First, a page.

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The EditorsAugust 09, 2017
("End Police Brutality". Photo taken on August 14, 2014. Flickr/Jamelle Bouie)

President Trump has managed what few others could achieve, giving activists on both sides of the Black Lives Matter-Blue Lives Matter divide something to agree on. In his remarks to law enforcement officers gathered at the Suffolk County Community College in Brentwood, N.Y., on July 28, Mr. Trump encouraged police not to worry about roughing up “thugs” when getting them into a squad car. While several officers could be seen laughing and clapping behind the president, there has been near universal condemnation of Mr. Trump’s comments by the law enforcement community as well as civil rights groups.

There has been near universal condemnation of Mr. Trump’s comments by the law enforcement community as well as civil rights groups.

Mr. Trump’s remarks come at a critical time for police-community relations. A recent Gallup poll showed a return to a 25-year average of confidence in the police after several years of unrest and declining approval in the wake of high-profile police shootings in Ferguson, Mo., North Charleston, S.C., and Cleveland, Ohio. Today, 57 percent of Americans say they have “a great deal” or “quite a lot” of confidence in law enforcement. But those gains mask continued mistrust of the police among minority communities. Since 2014, confidence in law enforcement officials has dropped 5 percentage points among African-Americans (to 30 percent) and 14 percentage points among Latinos (to 45 percent).

Whether or not the president was joking, as his spokeswoman Sarah Huckabee Sanders has claimed, police chiefs from California to Florida said that Mr. Trump’s tacit approval of breaking the law did them no favors in their work to rebuild community trust. Charlie Beck, the Los Angeles police chief, tweeted in response that police misconduct “serves only to undermine the hard work and sacrifice they make to keep this city safe.”

The police know better than politicians that repairing relationships with the neighborhoods they serve will do much more to improve public safety than roughing up a few suspects. But there are less utilitarian reasons to fight police brutality as well. Brutality, corruption and an “us-versus-them” mentality in the ranks undermine what is for many officers a sincere vocation to protect and serve.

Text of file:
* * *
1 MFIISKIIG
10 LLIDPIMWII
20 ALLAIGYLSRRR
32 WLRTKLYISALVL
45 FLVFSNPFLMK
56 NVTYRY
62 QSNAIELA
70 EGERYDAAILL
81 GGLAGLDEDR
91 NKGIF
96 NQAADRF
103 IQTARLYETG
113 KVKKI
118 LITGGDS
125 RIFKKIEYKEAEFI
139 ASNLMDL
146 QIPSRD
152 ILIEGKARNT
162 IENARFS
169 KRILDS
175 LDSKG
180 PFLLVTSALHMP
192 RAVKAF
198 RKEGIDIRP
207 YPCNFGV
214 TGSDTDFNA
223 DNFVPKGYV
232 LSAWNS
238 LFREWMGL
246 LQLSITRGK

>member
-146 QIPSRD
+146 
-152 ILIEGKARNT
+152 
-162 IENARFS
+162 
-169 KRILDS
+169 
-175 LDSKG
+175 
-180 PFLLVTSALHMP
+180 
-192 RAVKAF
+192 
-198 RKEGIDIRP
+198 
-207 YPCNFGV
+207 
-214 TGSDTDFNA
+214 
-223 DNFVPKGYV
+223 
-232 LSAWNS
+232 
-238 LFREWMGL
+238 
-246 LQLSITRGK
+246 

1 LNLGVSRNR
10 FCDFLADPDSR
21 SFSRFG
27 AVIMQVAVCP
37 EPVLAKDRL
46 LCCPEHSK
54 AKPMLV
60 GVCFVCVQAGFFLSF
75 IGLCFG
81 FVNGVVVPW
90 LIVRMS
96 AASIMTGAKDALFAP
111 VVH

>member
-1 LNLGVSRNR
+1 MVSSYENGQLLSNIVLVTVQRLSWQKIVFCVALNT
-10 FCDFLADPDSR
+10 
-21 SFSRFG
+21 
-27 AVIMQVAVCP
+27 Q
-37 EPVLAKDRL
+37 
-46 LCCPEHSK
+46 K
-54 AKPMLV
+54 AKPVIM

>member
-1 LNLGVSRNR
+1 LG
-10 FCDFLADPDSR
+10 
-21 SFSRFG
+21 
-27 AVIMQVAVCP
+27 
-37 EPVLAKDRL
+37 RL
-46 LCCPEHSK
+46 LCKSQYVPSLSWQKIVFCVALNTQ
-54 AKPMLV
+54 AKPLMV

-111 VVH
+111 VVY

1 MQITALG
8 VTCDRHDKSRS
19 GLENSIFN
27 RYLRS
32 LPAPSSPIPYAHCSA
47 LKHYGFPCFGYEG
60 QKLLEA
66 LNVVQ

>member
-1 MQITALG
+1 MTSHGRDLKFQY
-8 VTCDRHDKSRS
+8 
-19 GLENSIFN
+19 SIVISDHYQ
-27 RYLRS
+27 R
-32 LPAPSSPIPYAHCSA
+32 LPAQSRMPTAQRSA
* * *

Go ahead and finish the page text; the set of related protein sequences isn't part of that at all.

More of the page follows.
Pope Francis recognized the importance of that vocation in a speech marking the 200th anniversary of the Italian police force in 2014. The vocation of police officers, the pope said, “is expressed in service to others and commits you to correspond every day to the confidence and esteem that the people place in you.” A vocation of service can never simply be against criminals; it must be on behalf of communities.

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Michael Barberi
6 years 10 months ago

It is easy to take something Trump said and conflate it as reflective of his intention or end. Sometimes what he says is his end. However, not everything. His recent remarks to North Korea is good example of this where the Media and Democrats to criticized him by presuming he meant that a North Korean 'threat' will result in military action by the U.S. Even most of those who say 'such talk does not help reduce tensions' are being disingenuous. Most of these comments mask their political bias.

It is clear to most people that the past 3 Presidents have tried diplomacy with North Korea and failed. Clinton gave North Korea billions of dollars for their agreement to curtail their nuclear ambitions. All they did was keep the money and continued their nuclear ambitions.

Make not mistake about what I am saying. I agree with economic sanctions but not military action. Thanks to Trump, he got all of the UN Security Council to agree with the most severe economic sanctions for North Korea ever while he press them for reasoned dialogue.

I don't like Trump's rhetoric and his off-the-cuff remarks. Let's face it, he is much more Presidential when he sticks to a script. However, he was elected President because the people want a sea change in Washington where politicians cannot agree on anything. I admit his 'style' is not my style but to minimize or not recognize the unfair criticism of the media and Democrats on everything he says or does, encourages an us-versus-him narrative.